Tsitsi Dangarembga selected Kakwenza Rukirabashaija as the PEN International Writer of Courage 2021 award. The revelation was made at a ceremony at the British Library, London, UK on Monday, October 11, 2021.
The PEN Pinter Prize is awarded annually to a writer from Britain, the Republic of Ireland or the Commonwealth who, in the words of Harold Pinter’s Nobel Prize winning speech, casts an ‘unflinching, unswerving’ gaze upon the world, and shows a ‘fierce intellectual determination … to define the real truth of our lives and our societies’. Some of those who have won it since 2009 have been Linton Kwesi Johnson, Lemn Sissay, Chimamanda Ngozi Adichie, Sir Salman Rushdie, and Hanif Kureishi.
The judges for this year’s cycle were The Guardian’s Associate Editor for Culture and English PEN trustee, Claire Armitstead; literary critic and Editor-at-large for Canongate Ellah P. Wakatama, and poet Andrew McMillan. On June 8, they announced Zimbabwean novelist, playwright, filmmaker and activist Tsitsi Dangarembga as the winner of the PEN Pinter Prize 2021. The prize was to be shared with an International Writer of Courage: a writer who is active in defence of freedom of expression, often at great risk to their own safety and liberty. The co-winner, was to be selected by Dangarembga from a shortlist of international cases supported by English PEN.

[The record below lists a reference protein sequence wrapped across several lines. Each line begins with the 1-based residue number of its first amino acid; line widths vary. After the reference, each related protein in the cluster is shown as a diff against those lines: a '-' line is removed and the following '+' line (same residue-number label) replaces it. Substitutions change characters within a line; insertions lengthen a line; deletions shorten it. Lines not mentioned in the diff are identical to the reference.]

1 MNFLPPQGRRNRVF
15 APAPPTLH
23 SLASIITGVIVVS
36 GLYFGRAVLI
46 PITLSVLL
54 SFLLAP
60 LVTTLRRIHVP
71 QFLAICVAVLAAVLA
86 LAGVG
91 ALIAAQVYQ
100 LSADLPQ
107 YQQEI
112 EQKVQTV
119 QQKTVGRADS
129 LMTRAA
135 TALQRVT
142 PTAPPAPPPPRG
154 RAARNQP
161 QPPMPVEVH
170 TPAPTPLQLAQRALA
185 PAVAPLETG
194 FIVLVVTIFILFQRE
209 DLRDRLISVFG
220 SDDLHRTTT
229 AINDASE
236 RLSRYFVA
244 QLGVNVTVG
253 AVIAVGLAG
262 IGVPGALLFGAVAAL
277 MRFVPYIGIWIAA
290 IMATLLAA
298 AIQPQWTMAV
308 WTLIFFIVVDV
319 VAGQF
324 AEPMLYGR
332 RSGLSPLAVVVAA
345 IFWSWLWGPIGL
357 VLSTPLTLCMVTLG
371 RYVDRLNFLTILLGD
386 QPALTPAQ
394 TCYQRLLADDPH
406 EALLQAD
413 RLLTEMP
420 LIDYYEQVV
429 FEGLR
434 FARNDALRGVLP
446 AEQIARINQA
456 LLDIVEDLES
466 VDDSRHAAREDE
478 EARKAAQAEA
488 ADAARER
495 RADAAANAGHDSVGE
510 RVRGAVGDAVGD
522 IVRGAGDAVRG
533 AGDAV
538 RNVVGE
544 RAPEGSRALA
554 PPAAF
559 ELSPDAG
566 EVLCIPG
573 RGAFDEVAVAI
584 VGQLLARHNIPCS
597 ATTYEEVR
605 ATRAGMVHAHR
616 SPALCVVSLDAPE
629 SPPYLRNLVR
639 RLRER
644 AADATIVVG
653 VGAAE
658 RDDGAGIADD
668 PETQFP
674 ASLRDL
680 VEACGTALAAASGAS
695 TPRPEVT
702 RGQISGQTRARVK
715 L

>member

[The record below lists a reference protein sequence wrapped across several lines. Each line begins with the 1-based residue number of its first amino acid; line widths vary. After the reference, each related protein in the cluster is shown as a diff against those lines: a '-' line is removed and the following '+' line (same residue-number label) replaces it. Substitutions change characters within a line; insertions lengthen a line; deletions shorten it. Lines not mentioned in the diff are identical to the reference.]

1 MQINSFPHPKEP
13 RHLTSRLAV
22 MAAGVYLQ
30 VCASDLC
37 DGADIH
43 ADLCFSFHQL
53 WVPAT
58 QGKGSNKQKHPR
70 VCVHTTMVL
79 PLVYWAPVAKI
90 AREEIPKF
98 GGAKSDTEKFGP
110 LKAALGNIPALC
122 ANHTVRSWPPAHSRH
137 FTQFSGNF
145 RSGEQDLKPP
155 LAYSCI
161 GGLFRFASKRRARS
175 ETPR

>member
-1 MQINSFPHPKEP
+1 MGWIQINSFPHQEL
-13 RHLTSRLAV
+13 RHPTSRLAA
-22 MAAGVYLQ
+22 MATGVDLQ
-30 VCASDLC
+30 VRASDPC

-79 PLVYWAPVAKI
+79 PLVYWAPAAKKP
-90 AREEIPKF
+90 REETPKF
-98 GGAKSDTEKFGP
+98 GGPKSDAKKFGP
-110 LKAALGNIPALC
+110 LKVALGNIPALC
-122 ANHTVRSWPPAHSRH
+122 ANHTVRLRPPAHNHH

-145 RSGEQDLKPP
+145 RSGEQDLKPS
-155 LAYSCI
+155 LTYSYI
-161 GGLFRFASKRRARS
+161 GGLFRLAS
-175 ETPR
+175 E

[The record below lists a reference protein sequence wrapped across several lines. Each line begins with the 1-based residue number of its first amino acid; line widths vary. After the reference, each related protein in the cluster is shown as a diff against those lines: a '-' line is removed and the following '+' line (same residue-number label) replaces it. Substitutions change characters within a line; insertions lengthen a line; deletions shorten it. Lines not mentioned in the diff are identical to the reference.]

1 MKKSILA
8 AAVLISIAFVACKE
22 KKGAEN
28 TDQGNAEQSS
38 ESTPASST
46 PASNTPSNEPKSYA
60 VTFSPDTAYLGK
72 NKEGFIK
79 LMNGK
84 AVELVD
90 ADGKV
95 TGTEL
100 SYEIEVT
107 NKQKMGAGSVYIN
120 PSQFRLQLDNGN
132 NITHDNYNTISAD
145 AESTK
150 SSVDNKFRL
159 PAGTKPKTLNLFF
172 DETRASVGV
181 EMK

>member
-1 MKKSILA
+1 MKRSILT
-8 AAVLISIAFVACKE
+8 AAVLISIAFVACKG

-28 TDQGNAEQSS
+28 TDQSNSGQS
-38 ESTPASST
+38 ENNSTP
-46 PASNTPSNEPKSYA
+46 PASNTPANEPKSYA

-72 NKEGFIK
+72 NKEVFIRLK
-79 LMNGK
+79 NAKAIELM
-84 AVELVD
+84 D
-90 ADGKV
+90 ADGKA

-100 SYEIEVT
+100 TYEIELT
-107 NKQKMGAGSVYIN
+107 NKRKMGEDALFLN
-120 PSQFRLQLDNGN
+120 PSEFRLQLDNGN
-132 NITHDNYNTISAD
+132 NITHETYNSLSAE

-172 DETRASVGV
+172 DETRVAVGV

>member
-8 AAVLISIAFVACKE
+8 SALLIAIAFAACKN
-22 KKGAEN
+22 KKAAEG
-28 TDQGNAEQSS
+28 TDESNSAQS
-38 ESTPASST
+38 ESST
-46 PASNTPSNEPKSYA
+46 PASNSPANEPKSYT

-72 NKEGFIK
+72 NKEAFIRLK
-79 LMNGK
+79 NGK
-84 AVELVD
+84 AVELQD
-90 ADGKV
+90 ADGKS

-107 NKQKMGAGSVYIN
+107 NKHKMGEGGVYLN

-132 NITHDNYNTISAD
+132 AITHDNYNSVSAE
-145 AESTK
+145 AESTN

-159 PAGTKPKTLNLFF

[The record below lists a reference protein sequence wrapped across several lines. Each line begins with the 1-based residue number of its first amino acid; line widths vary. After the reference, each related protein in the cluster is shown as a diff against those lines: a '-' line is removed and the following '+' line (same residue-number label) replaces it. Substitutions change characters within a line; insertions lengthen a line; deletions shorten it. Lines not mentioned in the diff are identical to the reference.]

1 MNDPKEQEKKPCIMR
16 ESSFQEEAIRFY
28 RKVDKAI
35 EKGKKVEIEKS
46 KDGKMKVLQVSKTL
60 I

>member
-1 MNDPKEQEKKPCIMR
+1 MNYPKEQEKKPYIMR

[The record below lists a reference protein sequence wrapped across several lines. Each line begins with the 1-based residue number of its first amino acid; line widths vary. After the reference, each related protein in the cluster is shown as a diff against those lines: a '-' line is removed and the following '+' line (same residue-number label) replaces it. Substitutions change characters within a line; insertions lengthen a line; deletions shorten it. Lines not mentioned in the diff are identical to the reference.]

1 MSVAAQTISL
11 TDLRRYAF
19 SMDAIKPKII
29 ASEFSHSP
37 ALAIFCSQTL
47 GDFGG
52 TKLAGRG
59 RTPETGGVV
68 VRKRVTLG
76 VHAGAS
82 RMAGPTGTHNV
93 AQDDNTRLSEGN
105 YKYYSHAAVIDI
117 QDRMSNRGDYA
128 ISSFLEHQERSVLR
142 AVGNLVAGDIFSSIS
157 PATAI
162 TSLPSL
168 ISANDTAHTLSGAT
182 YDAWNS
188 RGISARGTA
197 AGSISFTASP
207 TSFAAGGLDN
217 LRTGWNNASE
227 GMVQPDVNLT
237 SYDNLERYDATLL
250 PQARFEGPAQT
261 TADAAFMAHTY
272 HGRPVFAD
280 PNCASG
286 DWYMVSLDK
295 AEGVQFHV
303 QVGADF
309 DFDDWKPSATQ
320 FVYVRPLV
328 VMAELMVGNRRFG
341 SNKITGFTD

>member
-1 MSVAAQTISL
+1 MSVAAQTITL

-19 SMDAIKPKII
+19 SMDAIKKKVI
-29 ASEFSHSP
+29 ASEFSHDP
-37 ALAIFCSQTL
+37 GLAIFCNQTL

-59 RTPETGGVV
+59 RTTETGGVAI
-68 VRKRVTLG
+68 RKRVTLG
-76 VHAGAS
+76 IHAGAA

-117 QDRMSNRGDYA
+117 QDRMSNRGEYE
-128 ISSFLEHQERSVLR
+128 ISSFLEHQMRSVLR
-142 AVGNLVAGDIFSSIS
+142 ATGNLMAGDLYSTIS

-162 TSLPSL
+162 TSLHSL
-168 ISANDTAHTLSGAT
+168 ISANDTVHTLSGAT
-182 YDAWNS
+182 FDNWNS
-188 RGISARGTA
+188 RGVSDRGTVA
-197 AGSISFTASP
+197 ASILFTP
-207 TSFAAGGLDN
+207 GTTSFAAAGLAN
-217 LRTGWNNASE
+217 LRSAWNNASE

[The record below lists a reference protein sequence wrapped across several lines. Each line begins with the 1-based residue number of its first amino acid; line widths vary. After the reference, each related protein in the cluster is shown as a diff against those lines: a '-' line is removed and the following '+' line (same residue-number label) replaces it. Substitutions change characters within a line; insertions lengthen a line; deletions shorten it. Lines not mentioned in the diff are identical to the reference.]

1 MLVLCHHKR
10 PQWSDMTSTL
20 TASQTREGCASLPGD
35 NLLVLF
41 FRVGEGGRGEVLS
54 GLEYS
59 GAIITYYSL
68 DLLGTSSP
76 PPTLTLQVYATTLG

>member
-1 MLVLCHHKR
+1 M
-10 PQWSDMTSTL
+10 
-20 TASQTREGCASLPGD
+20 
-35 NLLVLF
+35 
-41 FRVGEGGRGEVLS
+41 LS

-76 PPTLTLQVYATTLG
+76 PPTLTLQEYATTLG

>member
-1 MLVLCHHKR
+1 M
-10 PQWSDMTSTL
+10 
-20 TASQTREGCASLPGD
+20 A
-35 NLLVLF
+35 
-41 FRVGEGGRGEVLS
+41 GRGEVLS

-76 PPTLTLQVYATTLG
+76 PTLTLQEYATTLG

The selected winner of the International Writer of Courage revealed at Tsitsi Dangarembga as she delivered a keynote address at a ceremony hosted by British Library and English PEN is Ugandan novelist Kakwenza Rukirabashaija on Monday, October 11. He is the author of The Greedy Barbarian, a novel which explores themes of high-level corruption in a fictional country, and Banana Republic: Where Writing is Treasonous, an account of the torture he was subjected to while in detention in 2020.
Dangarembga paid tribute to Rukirabashaija, saying: “My career has taught me that the work of a writer is doing and that when circumstances allow, this doing is in fact writing. On the other hand, when circumstances do not allow for the writing process, a writer continues the expression that is no longer possible in literature, or that has become inadequate through literature with other actions. I have come to see that the work of writing is not to be seen to be doing but, in fact, to do and to keep on doing, regardless of circumstances. Only sometimes, if a writer is very fortunate, is that doing seen.”
The author said: “I would like to congratulate Tsitsi Dangarembga for the deserved PEN Pinter Prize and thank her wholeheartedly for having chosen to share with me this prestigious prize. If it weren’t for PEN, I would still be somewhere in prison—perhaps forgotten. When I was hanging on chains in the dungeons, I swore to my tormentors that I would never write again if they gave me a chance to live—as if they were some deities or God. Truth is, I survived death. I appreciate PEN for advocating for my freedom of expression and the different centres all over the world that sent in lovely messages of courage. I received the messages with smiles even though I was in horrendous pain.”